Look at all the HS arms the Twins passed up playing it safe that year. Tijuan Walker, Aaron Sanchez, Noah Syndergaard, Jesse Biddle and Zack Lee were all picked after Wimmers and the end of the first round. You can't play the draft pick hindsight game, but you can play the draft strategy hindsight game. The Twins were conservative, that's not just my view, that was the view of nearly everyone who projected the guy with the most MLB ready control would fall all the way to the Twins at 21 and that they would take him.
I agree though, I think that strategy has been revised, and I for one am happy. Saying that, I don't think there's any chance Nola is the pick at #5 unless he gains some velocity and starts to profile as an ace.
My opinion is that the Twins had a pretty decent strategy for a bit (and the WAR value of the players they drafted over time holds up pretty well). They used BPA in the first round, which was usually a position player, and focused on and then grabbed underrated guys - usually guys with lower velocity but strong control - in later rounds that would help out. In any event, the Johnson drafts have not produced any pitching for the Twins yet.
Anyone able to find stats on Michael Gettys?
edit: Or Braxton Davidson?
edit: OK for Davidson:
Braxton Davidson, OF/1B, Roberson HS (NC)
At 6’-3” and 220 pounds, the left-handed hitting Davidson is already a beast. His power and advanced approach from the left side will land him in the first round of the 2014 MLB draft. His strong arm (92 mph from outfield) would play well in a corner outfield spot, although some believe he could end up at first base where he could be a plus defender. Over five games this season, he has gone 11-for-16 (.688) with four doubles and a home run, and he has yet to strike out. He has shown off his arm by striking out 20 over 10 shutout innings on the mound, allowing just one hit. Committed to North Carolina.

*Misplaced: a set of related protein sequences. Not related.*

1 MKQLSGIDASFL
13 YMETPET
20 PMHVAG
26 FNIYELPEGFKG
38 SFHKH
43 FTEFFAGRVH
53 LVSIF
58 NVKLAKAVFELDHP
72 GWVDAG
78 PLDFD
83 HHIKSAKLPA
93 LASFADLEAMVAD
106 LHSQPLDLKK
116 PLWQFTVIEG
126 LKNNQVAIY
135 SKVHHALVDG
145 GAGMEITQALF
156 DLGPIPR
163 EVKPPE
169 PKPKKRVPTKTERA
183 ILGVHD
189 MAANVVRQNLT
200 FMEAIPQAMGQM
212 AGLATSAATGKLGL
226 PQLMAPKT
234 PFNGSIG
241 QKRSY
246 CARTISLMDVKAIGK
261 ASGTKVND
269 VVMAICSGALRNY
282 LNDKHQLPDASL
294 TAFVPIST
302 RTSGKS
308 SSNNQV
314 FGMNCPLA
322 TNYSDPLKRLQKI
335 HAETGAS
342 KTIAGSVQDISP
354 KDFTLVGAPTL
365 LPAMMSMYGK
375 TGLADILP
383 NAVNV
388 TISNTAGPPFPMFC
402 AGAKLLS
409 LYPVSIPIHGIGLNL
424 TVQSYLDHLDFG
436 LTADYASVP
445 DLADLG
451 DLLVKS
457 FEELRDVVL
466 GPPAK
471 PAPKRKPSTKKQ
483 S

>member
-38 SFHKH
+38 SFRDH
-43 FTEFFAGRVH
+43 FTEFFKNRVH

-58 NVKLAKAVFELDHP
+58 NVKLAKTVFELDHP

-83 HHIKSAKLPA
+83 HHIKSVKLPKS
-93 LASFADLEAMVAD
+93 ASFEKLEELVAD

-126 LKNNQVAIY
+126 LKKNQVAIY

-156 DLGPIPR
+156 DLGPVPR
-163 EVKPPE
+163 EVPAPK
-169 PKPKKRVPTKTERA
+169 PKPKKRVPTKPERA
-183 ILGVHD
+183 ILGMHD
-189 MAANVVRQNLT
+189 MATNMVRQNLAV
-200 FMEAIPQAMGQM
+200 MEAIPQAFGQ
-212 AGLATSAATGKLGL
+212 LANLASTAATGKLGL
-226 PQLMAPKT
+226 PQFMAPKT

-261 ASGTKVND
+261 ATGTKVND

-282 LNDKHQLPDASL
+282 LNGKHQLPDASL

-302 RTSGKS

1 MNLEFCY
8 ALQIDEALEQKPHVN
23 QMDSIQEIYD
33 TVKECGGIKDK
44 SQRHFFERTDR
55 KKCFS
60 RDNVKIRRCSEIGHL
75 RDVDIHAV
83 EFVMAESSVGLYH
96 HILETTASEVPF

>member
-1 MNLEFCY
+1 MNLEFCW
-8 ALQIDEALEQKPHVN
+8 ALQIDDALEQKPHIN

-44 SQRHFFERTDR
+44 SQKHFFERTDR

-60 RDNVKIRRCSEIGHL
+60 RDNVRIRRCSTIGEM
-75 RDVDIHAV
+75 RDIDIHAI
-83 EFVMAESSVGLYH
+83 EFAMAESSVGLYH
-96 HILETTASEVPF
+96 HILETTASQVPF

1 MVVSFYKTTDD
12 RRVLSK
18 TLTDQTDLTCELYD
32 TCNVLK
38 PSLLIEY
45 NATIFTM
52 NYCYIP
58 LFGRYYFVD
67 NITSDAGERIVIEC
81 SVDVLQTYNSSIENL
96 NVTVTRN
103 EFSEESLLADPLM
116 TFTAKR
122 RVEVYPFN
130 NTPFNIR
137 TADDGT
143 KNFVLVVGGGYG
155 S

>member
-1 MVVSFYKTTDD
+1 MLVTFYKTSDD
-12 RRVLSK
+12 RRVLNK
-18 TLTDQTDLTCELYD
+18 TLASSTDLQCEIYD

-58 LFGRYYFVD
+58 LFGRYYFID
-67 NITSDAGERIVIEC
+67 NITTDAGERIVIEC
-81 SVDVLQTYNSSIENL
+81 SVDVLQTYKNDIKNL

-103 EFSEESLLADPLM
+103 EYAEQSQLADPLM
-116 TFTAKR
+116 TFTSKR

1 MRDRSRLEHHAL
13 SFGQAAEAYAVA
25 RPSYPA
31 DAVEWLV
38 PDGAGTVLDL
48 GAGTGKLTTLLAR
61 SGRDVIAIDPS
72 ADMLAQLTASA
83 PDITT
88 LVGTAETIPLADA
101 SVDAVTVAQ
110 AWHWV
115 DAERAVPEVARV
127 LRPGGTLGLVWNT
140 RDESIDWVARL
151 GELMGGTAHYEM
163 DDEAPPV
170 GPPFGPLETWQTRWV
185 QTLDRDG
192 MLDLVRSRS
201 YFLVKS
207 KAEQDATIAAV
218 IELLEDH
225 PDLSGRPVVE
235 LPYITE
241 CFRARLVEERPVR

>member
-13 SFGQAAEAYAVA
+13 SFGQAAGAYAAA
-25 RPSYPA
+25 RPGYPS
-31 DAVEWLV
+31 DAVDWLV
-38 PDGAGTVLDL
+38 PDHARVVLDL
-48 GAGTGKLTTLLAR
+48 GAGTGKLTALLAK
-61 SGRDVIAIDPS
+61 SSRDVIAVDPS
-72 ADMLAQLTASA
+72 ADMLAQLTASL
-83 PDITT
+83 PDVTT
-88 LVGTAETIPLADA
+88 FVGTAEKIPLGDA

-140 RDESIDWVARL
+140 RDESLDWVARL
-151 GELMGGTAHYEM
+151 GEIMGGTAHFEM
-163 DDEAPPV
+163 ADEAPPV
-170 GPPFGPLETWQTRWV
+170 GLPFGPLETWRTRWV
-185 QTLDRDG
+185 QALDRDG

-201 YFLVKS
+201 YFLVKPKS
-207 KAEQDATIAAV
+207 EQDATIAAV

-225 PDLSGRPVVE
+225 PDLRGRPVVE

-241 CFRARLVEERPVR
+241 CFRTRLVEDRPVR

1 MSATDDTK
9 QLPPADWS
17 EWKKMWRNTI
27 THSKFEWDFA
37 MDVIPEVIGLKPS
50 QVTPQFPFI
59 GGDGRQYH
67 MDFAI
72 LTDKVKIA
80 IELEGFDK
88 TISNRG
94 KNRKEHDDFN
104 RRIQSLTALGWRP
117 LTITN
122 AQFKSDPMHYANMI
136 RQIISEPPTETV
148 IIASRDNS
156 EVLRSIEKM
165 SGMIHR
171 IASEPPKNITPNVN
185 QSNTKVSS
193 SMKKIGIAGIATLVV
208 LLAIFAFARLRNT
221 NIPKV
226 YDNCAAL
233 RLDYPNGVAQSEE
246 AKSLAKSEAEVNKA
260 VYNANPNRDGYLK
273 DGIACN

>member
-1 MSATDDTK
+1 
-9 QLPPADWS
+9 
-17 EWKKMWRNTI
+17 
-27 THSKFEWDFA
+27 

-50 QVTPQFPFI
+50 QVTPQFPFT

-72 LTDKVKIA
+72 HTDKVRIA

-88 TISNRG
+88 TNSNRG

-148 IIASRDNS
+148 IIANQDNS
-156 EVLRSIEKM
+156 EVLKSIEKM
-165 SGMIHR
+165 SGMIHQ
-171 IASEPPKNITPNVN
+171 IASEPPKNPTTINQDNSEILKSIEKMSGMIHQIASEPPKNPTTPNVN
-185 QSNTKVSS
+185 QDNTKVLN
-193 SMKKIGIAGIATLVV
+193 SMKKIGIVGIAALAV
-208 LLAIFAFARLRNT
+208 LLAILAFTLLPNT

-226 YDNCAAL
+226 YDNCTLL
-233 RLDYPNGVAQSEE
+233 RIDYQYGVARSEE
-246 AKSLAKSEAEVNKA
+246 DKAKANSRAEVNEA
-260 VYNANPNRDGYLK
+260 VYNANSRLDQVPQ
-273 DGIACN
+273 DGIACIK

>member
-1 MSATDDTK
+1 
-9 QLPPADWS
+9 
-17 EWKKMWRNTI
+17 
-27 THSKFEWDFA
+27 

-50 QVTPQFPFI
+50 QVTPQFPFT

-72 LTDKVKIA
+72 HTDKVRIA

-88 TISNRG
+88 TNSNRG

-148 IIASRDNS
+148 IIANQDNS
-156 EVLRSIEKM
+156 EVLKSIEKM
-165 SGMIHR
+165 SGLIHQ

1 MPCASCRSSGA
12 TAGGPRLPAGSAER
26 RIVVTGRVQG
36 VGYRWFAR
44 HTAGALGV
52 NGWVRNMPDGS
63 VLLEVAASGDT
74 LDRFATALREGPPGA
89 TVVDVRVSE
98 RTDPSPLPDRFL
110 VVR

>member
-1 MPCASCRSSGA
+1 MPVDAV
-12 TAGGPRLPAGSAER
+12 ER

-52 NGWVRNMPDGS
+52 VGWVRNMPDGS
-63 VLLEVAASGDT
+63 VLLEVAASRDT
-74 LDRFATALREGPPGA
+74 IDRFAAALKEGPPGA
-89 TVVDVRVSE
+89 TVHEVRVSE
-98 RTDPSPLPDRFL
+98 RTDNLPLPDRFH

Sheesh, Michael Chavis is crushing:
Michael Chavis, 3B, Sprayberry HS (GA)
Chavis just continues to mash. The 5’-11”, 190 pound right-hander went 3-for-3 with two more home runs on March 14, upping his total to six over his first 11 games. He is also hitting .656/.738/1.344 with a 2.082 OPS, four doubles and nine stolen bases. He is playing shortstop now, but with his tremendous power, should make a move over to third base where his arm, glove and footwork will play well. Committed to Clemson.
Chavis is also playing SS this year. Whether his glove is any good, I have no idea.
There are a couple of new draft reports up on ESPN. Both have a lot of good nuggets about the prospects that we've been discussing for the Twins at #5. They are both Insider pieces, but here are the highlights:
He reviews the big pitching matchups from the past weekend. 3 items of note:
1) Rodon wasn't great. Yes, 12 strikeouts were nice, but he also walked 4 and needed 125 pitches to get through 6 2/3 innings.
2) Kolek is rising.
3) Turner is falling.Quote:
"I've heard people say [Turner] is a top-five lock, and I just don't get it," an AL crosschecker said. "That's not to say that I don't like him as a player, I think he's going to be a starter at the big-league level and he's certainly a first-rounder. I just don't see how you take him over a guy like Alex Jackson or Jacob Gatewood or any of the big pitchers.
He watched Alex Jackson play this weekend. This post was primarily a scouting report, with analysis of his swing mechanics and other skills. Most interesting item is that he thinks Jackson will not stick at catcher and ultimately move to left or right.
Law is planning on watching Brady Aiken tonight, who has some serious helium after hitting 97 last week.